SINGLE DADDY NEEDING ADVICE ON AUTISIC SON(9 Posts)
My son is 7 years old and has Autism , global development delay and epilepsy.. for a while now I have been noticing he has started to become increasingly frustrated and this sadly has been leading him to self harm and get very upset.. However at Christmas something breathtaking happened at that was when he was at our aunties and he started to get very upset and distressed when suddenly my aunties dog entered the room and placed its head on my sons knee... Instantly my son was calm and stopped punching his chest and poking his eyes... This has never happened before! It normally takes me ages to get my son calm but as soon as he saw the dog he was calm and relaxed!
I am now seriously considering getting my son a dog, I thought about it before but decided to put it on hold but after seeing him with the dog at Christmas and New Years I am now wanting to get a dog more than ever... My son is so calm around the dog, HOWEVER I am very worried because we also have a cat and the cat is also my baby, and I am worried how he will react ...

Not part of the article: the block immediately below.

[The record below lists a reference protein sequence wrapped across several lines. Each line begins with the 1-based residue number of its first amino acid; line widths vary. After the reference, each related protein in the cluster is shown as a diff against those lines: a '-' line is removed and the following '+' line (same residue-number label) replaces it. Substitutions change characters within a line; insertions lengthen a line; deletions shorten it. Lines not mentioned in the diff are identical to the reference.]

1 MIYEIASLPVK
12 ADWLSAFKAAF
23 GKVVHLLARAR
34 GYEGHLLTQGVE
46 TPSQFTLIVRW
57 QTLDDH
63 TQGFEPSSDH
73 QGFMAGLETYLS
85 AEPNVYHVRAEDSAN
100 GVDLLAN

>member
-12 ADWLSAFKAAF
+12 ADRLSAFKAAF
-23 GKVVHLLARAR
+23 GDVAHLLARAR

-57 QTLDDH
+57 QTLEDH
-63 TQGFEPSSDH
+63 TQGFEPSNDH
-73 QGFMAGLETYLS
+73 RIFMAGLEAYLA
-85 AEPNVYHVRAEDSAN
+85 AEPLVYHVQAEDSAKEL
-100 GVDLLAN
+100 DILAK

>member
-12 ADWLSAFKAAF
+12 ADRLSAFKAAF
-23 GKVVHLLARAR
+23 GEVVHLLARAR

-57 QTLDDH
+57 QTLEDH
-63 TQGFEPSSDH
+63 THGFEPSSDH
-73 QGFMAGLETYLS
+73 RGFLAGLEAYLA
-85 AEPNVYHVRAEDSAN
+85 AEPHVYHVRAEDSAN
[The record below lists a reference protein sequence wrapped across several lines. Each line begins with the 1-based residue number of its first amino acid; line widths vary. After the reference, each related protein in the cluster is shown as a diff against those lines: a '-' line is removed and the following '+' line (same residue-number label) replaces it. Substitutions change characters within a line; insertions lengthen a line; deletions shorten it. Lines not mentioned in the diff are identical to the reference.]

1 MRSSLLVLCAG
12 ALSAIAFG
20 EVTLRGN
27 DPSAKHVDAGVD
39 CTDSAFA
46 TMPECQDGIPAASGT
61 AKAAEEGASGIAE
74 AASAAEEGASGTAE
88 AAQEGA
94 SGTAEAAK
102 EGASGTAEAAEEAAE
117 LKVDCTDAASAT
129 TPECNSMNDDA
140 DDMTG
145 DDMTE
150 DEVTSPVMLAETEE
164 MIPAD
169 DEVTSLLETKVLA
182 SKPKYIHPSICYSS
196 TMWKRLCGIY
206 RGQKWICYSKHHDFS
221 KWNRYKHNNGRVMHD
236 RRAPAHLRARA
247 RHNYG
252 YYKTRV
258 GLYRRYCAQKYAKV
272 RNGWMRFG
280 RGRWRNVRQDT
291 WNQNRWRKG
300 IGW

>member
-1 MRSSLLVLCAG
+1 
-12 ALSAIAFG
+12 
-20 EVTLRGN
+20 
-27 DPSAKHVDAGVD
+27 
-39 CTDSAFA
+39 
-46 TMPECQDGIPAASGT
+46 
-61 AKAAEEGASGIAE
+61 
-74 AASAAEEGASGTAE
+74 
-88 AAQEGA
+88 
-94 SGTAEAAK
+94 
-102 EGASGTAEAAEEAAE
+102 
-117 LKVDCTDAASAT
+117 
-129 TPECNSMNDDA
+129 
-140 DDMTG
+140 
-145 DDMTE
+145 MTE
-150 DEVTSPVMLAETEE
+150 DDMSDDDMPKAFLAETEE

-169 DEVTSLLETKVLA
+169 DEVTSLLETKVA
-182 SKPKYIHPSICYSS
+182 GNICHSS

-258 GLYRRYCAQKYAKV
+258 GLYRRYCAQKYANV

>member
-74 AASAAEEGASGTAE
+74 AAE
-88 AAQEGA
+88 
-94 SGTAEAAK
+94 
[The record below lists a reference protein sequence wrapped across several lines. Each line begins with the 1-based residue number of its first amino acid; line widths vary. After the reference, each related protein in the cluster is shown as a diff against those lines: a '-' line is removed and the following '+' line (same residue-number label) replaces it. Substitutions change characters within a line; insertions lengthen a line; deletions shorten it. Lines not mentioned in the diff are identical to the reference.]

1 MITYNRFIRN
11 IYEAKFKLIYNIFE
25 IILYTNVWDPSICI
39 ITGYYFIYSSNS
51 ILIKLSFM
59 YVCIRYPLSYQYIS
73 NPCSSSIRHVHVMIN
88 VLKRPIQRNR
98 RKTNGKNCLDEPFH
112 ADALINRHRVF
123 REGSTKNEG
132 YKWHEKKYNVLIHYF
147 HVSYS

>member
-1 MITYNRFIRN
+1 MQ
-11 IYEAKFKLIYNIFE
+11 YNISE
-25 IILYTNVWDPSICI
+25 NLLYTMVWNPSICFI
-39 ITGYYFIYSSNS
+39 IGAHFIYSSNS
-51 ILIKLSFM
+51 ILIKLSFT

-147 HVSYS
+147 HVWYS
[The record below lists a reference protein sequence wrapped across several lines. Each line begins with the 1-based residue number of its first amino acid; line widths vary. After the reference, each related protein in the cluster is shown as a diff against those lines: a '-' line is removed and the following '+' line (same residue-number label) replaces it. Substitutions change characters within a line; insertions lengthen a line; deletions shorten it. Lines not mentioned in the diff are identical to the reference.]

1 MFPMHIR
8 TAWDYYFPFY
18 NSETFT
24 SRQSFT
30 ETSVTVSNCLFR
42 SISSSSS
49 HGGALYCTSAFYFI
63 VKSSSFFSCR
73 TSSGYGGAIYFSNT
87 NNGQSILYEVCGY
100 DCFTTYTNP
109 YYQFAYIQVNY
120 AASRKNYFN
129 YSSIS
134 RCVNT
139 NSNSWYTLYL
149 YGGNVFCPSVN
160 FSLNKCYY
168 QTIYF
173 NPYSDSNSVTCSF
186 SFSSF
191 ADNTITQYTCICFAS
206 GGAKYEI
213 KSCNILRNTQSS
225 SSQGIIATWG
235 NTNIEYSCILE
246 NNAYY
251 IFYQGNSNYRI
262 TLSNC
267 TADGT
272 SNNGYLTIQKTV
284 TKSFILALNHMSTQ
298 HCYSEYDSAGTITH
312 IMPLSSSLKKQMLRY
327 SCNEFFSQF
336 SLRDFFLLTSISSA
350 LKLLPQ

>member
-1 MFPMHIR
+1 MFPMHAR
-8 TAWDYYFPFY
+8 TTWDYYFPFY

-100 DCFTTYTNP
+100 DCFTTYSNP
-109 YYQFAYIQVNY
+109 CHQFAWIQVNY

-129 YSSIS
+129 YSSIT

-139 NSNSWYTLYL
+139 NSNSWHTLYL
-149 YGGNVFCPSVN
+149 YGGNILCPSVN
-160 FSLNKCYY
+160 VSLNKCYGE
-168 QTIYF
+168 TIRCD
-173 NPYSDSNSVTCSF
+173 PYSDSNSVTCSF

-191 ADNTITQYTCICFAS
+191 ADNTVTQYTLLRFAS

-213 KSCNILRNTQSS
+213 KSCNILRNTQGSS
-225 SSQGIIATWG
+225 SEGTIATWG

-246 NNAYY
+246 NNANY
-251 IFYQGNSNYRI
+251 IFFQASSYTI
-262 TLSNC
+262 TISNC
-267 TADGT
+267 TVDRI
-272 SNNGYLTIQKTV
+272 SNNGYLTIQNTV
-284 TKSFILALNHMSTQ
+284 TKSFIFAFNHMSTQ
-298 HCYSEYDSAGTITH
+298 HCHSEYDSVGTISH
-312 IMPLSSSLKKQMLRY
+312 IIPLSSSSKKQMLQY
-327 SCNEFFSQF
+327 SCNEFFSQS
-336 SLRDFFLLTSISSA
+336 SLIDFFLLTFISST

My son is going to have a big big change in his life soon and I know a dog may help him a lot ( he is going to meet his mum for the FIRST TIME in 7 years... She gave him up the moment he was born)
Has anyone ever got a dog after having a cat? How did they react? any tips?
Would you say a dog would be a good idea?
I have a 6 year old son (not diagnosed as Autistic, but is certainly somewhere on a spectrum with different tics and displays OCD behaviors, pending assessment currently). I guess what I'm saying is he has some issues so it's relevant, not the easiest of most predictable child with loits of anxiety which can swing to hyperactivity. I'm also on my own with him 50% of the time so I get the single parent part too. My son does not do well with life changes either, it always exacerbates whatever symptoms we have going on at that time. It can be tough as I'm sure you will appreciate.